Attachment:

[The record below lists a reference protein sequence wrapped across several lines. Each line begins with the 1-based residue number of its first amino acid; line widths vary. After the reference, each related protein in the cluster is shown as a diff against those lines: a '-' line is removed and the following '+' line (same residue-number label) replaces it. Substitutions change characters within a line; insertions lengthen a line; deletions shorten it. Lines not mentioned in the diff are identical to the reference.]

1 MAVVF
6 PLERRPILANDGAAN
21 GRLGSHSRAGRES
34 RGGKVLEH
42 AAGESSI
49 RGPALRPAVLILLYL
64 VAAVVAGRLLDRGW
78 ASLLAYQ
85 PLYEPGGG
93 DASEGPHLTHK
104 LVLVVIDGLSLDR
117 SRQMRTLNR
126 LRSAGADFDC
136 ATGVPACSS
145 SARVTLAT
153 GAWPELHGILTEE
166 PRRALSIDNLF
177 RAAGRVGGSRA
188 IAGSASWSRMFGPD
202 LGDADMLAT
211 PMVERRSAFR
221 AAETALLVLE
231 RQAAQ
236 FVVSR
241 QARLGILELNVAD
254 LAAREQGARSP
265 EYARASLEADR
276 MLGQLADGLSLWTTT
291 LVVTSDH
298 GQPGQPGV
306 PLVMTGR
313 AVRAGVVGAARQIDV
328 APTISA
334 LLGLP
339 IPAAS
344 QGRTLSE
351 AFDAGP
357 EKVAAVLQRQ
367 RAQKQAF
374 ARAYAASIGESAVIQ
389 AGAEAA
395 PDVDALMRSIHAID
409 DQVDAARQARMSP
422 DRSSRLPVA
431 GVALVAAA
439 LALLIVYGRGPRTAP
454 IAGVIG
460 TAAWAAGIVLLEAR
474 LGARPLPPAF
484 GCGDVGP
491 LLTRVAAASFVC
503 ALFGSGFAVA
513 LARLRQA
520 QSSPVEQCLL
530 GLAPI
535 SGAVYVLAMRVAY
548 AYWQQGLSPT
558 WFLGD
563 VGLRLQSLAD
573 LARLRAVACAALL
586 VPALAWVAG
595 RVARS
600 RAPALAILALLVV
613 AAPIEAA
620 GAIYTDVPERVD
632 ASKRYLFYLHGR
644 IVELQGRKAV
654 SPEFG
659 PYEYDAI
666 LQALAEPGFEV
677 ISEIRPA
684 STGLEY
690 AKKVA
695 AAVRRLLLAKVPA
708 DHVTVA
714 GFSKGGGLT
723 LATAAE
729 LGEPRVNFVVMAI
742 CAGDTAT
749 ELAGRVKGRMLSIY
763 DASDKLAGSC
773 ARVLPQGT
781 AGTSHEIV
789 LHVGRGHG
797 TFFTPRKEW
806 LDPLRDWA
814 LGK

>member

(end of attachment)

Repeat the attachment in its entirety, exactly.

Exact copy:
[The record below lists a reference protein sequence wrapped across several lines. Each line begins with the 1-based residue number of its first amino acid; line widths vary. After the reference, each related protein in the cluster is shown as a diff against those lines: a '-' line is removed and the following '+' line (same residue-number label) replaces it. Substitutions change characters within a line; insertions lengthen a line; deletions shorten it. Lines not mentioned in the diff are identical to the reference.]

1 MAVVF
6 PLERRPILANDGAAN
21 GRLGSHSRAGRES
34 RGGKVLEH
42 AAGESSI
49 RGPALRPAVLILLYL
64 VAAVVAGRLLDRGW
78 ASLLAYQ
85 PLYEPGGG
93 DASEGPHLTHK
104 LVLVVIDGLSLDR
117 SRQMRTLNR
126 LRSAGADFDC
136 ATGVPACSS
145 SARVTLAT
153 GAWPELHGILTEE
166 PRRALSIDNLF
177 RAAGRVGGSRA
188 IAGSASWSRMFGPD
202 LGDADMLAT
211 PMVERRSAFR
221 AAETALLVLE
231 RQAAQ
236 FVVSR
241 QARLGILELNVAD
254 LAAREQGARSP
265 EYARASLEADR
276 MLGQLADGLSLWTTT
291 LVVTSDH
298 GQPGQPGV
306 PLVMTGR
313 AVRAGVVGAARQIDV
328 APTISA
334 LLGLP
339 IPAAS
344 QGRTLSE
351 AFDAGP
357 EKVAAVLQRQ
367 RAQKQAF
374 ARAYAASIGESAVIQ
389 AGAEAA
395 PDVDALMRSIHAID
409 DQVDAARQARMSP
422 DRSSRLPVA
431 GVALVAAA
439 LALLIVYGRGPRTAP
454 IAGVIG
460 TAAWAAGIVLLEAR
474 LGARPLPPAF
484 GCGDVGP
491 LLTRVAAASFVC
503 ALFGSGFAVA
513 LARLRQA
520 QSSPVEQCLL
530 GLAPI
535 SGAVYVLAMRVAY
548 AYWQQGLSPT
558 WFLGD
563 VGLRLQSLAD
573 LARLRAVACAALL
586 VPALAWVAG
595 RVARS
600 RAPALAILALLVV
613 AAPIEAA
620 GAIYTDVPERVD
632 ASKRYLFYLHGR
644 IVELQGRKAV
654 SPEFG
659 PYEYDAI
666 LQALAEPGFEV
677 ISEIRPA
684 STGLEY
690 AKKVA
695 AAVRRLLLAKVPA
708 DHVTVA
714 GFSKGGGLT
723 LATAAE
729 LGEPRVNFVVMAI
742 CAGDTAT
749 ELAGRVKGRMLSIY
763 DASDKLAGSC
773 ARVLPQGT
781 AGTSHEIV
789 LHVGRGHG
797 TFFTPRKEW
806 LDPLRDWA
814 LGK

>member